The shapes and traits that make each human face unique – such as the distance between our eyes and size of our nose – are dependent on specific sets of genes, and a new study has confirmed where they are.
The work, published in PLOS Genetics, may help reconstruct faces from DNA samples.
While a flick through the family album strongly suggests that genes affect our looks, the exact regions of the genome responsible for our face shapes had not been previously identified.
To find them, a team led by John Shaffer at the University of Pittsburgh in Pennsylvania, US, analysed the entire genome of more than 3,000 individuals to find links between certain gene regions and common facial traits.
“Numerous lines of evidence point to a genetic base for facial morphology in humans, yet little is known about how specific genetic variants relate to the phenotypic expression of many common facial features,” the researchers write.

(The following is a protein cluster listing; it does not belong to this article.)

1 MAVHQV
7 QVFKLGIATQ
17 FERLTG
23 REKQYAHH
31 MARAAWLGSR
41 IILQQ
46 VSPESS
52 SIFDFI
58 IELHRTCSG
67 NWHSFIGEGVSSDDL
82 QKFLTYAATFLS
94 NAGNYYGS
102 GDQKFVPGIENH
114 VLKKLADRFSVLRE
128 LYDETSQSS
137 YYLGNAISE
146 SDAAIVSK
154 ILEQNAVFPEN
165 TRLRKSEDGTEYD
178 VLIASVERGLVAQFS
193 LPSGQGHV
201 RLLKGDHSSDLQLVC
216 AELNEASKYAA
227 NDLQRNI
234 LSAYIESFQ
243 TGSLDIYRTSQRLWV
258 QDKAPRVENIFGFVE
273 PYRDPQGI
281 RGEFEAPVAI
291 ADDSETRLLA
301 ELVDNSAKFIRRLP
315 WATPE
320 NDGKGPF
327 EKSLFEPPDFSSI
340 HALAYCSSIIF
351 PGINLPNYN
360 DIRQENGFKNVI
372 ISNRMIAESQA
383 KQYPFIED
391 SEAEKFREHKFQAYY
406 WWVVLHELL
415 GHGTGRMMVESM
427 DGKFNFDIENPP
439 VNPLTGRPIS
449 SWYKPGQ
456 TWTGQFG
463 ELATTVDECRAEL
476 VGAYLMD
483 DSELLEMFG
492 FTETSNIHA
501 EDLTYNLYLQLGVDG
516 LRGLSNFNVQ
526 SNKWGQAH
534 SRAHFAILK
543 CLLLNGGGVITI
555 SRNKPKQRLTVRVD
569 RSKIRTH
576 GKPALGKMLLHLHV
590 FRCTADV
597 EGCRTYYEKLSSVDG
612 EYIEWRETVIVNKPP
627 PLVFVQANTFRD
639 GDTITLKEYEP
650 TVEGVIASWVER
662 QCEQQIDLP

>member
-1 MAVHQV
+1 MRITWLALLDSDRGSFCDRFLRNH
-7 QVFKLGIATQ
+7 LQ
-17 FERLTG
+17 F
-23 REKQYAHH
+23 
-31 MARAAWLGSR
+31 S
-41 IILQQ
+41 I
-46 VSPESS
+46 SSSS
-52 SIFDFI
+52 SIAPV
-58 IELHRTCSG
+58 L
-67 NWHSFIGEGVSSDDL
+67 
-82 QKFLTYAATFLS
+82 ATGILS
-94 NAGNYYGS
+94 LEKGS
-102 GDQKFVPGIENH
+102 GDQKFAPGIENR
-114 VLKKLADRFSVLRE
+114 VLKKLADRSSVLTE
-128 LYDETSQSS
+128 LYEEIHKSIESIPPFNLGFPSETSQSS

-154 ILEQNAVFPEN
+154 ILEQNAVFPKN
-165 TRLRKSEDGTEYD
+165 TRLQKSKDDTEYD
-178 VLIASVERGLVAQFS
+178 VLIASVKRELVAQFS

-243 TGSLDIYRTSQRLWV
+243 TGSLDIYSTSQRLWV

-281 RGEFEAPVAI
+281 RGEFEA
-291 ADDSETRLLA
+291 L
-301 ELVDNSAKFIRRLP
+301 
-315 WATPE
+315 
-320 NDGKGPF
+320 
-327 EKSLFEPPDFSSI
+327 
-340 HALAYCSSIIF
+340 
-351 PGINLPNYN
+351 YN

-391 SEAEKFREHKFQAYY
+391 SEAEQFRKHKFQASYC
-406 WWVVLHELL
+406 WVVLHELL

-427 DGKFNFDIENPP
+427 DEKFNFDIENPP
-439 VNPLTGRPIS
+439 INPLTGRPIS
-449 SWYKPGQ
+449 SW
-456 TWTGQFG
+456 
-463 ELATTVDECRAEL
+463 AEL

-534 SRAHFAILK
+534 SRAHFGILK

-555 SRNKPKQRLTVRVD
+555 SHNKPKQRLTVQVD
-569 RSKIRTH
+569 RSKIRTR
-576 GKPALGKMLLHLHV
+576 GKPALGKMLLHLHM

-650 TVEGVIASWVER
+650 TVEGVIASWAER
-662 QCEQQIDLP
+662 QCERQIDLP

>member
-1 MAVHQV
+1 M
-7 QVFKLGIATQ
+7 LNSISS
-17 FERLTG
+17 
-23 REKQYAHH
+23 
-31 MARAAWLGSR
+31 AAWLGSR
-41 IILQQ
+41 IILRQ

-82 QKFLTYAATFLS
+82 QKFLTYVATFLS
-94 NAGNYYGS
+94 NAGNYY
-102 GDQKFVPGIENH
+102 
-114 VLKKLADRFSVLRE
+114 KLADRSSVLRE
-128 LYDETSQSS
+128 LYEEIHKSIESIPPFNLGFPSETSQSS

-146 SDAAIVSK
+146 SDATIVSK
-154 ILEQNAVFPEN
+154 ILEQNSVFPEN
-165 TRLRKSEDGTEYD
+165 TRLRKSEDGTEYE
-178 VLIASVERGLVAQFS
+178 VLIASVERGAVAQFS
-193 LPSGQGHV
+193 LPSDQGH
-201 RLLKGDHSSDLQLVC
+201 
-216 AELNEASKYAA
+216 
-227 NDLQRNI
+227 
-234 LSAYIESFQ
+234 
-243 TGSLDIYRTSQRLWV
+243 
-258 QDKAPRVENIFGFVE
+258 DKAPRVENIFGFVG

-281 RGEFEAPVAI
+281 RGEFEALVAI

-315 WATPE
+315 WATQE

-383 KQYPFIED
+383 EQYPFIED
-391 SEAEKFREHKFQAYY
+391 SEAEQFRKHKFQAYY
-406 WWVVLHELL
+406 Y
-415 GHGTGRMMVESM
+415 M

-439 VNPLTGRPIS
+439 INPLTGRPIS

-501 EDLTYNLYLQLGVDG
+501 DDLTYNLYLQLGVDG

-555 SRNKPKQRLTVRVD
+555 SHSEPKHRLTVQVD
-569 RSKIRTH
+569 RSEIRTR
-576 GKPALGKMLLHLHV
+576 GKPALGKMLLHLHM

Some 3,118 healthy individuals living in the US and with European ancestry had their faces scanned in 3-D. The researchers then analysed a set of 20 different facial traits across that sample, which included measurements and sizes across different areas of the face.
These traits were then compared against nearly a million variations across the genome to find any associations.
The team found seven genome-wide associations for five different facial traits, including nose width and length, and upper facial depth – that is, the distance from the middle of the eyes to the ear.
Some of the gene regions were previously thought to play a role in syndromes or defects that affect facial traits, such as cleft lip and palate.
“Such findings can provide insights into the role genes play in the formation of the face and improve our understanding of the causal factors leading to certain craniofacial birth defects.”
The researchers emphasise that they’ve only identified a fraction of the genes that contribute to our facial development, and more research is needed – with many more people – to widen the map.
But they hope this new information will contribute to a wider understanding of craniofacial development, which could help predict how human faces might evolve in the future and help reconstruct face shapes from DNA.
Amy Middleton is a Melbourne-based journalist.
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